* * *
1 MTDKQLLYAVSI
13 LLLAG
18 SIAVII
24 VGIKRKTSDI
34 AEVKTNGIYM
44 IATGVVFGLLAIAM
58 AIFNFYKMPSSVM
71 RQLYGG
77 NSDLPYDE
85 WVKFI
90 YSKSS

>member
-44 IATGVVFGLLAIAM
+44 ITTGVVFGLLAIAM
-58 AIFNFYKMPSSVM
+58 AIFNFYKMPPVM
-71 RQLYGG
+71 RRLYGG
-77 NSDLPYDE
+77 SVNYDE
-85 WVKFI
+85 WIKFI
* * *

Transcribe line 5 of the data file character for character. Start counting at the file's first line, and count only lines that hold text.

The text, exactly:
34 AEVKTNGIYM